155 But You May Find Many Who Boast that They Have Faith, Though They Neglect and Despise the Word and the Sacraments.

    One departs from true faith also this way. Hearing the Word, and faith, are correlative, for faith is conceived, nourished, and increased thereby. He who wants to apprehend Christ by faith must know where he should look and [where] he can find Him, namely in the Word and the Sacraments. Likewise, if faith, as our hand, is to receive anything from God, we must not seek it outside the Word and without the Word, out of the air, as it were, but receive [it] from the hand of God, which He opens in the Word and the Sacraments, offering us the fullness of His grace. For God has determined to deal with us at this point through the Word of the Gospel and the Sacraments. Ro 10:17; Tts 3:5.

156 Can Man by His Own Free Will or by Virtue of His Own Powers Acquire This Faith?

    No. 2 Thess 3:2. It is a gift of God, Philippians 1:29, not of yourselves, Eph 2:8. By nature we are foolish and slow of heart to believe, Lk 24:25. God opens and enlightens the heart and mind and kindles faith in the heart. Lk 24:25; Acts 16:14; 2 Co 4:6; Eph 1:17–18. Faith is not wrought by our human powers, but according to the working of the mighty power of God, Eph 1:19.

157 Are There, Then, in the Activity and Exercise of Faith No Actions or Feelings of the Human Mind, Will, and Heart Whatever?

    The intellect, heart, and will of man (of whatever kind they are of themselves by the first birth, before they are illumined and renewed by the Holy Spirit) cannot contribute anything or cooperate in beginning and establishing faith. 1 Co 2:14; 2 Co 4:4; Dt 29:4. For reason is by nature in conflict with faith. Lk 24:25; 1 Co 2:14. Therefore it is to be brought into captivity to the obedience of Christ, 2 Co 10:5. Yet faith does not exist without certain feelings or actions in the mind, will, and heart of man. For faith is nothing else than assent in the mind, and trust in the will, regarding, apprehending, accepting, and applying to itself the promise of grace. As for the rest, man cannot by his own natural powers conceive, begin, and perfect those feelings, nor does he have this of himself, but it is a special gift of God, who works that very thing in the intellect, heart, and will of man by the power and efficacy of the Holy Spirit.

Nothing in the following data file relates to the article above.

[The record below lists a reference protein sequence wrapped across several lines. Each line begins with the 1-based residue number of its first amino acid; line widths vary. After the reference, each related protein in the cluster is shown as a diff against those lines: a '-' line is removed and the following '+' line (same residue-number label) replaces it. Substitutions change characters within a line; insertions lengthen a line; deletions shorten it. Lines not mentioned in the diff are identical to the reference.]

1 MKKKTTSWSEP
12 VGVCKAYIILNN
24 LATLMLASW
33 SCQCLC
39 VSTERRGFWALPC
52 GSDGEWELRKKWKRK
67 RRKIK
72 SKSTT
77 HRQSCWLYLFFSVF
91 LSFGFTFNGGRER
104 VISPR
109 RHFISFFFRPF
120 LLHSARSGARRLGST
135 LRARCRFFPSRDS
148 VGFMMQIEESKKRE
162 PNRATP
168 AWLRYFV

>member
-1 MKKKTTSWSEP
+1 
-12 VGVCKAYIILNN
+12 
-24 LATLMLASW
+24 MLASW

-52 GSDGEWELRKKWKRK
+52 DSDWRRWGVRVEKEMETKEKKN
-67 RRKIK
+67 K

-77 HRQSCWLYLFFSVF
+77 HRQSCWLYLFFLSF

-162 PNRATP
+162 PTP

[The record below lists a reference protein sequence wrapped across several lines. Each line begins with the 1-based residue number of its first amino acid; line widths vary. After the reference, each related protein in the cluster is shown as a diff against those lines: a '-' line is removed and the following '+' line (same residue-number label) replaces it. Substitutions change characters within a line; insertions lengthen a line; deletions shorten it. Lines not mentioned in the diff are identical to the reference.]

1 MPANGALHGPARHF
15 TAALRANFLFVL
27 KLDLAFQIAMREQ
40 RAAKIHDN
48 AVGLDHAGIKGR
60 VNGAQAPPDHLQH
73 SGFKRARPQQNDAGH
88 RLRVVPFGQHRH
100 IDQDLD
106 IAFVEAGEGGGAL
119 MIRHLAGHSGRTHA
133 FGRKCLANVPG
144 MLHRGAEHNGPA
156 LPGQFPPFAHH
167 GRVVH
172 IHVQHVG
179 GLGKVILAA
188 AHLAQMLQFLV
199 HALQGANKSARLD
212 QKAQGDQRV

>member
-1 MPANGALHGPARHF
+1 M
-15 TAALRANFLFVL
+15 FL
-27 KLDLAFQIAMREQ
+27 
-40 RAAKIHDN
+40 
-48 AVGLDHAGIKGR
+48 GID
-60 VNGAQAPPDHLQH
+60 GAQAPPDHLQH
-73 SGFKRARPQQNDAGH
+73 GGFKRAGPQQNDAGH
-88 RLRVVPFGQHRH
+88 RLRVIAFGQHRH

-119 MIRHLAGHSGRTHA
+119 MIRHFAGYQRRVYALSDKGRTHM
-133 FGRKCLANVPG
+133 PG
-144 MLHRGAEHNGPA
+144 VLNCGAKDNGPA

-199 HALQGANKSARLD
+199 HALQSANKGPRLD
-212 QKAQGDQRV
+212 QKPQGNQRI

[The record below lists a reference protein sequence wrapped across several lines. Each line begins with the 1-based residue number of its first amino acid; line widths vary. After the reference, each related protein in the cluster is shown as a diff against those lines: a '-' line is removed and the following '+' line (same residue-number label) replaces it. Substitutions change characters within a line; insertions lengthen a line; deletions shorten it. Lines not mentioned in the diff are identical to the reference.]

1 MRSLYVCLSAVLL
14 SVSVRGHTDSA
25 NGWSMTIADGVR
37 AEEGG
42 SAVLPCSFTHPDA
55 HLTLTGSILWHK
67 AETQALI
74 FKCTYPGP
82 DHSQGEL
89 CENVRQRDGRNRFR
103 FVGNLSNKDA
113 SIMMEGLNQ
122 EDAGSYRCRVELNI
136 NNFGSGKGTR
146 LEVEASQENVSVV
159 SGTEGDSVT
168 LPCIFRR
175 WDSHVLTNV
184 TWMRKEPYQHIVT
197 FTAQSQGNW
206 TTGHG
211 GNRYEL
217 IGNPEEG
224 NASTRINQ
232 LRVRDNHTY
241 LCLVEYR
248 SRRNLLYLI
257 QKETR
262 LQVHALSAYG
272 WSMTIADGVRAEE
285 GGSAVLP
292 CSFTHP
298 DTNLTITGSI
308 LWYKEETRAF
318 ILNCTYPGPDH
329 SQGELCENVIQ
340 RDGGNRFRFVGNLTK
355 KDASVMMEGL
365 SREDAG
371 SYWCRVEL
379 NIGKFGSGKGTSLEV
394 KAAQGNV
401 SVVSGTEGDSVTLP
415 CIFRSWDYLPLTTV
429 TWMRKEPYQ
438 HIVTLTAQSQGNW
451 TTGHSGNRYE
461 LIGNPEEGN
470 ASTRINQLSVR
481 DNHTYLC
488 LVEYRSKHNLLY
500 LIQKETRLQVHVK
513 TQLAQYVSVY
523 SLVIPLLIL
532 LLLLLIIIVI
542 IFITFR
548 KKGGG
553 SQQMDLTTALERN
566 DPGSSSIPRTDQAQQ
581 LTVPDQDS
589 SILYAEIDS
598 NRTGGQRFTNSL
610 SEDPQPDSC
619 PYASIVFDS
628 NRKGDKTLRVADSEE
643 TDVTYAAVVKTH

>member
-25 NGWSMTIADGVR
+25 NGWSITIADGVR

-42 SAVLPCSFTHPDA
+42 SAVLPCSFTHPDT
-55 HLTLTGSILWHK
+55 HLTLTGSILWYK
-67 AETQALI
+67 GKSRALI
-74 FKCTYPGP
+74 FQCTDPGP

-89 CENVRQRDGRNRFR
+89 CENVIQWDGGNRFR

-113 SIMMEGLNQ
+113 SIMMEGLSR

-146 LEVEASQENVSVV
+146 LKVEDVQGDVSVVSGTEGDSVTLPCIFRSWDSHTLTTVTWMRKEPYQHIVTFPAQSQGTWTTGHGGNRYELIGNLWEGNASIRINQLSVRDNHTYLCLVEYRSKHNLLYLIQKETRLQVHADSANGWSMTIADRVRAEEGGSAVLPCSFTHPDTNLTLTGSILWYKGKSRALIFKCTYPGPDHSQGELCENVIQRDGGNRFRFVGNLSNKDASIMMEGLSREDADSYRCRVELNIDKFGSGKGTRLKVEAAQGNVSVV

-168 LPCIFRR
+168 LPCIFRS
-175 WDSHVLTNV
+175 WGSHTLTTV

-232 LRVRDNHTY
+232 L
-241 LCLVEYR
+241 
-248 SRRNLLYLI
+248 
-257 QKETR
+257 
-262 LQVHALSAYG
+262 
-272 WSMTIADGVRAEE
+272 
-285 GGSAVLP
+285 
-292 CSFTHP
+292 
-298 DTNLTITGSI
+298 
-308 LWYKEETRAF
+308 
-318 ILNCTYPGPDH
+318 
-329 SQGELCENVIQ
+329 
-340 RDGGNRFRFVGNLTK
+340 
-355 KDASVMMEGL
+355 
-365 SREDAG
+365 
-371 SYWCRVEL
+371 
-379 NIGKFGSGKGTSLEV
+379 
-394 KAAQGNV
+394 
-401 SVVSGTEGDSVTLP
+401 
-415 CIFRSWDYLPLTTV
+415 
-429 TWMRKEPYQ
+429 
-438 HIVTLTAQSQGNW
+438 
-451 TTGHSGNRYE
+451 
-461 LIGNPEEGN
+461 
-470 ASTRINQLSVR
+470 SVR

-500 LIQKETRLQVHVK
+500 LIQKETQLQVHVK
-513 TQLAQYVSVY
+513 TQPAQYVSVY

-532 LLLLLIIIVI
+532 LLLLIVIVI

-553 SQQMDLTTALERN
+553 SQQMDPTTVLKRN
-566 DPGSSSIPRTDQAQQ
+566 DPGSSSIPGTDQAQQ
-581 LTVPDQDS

[PAR – It is often asserted that the teaching of “universal objective justification” is necessary in order to guard against synergism (that is, the teaching that faith is man’s contribution to his salvation). Likewise, it is asserted that the formulation of UOJ in the 19th and early 20th Centuries was vital in combating the synergists who gave at least some credit to man in producing faith. But already in the 16th Century, the notable theologian Martin Chemnitz had clearly shown that faith is in no way acquired by man’s own free will or by virtue of his own powers. It was not and is not necessary to formulate a new approach to teaching justification in order to guard against synergism. Already here in his 16th Century Enchiridion Chemnitz had defeated the 19th century synergists.]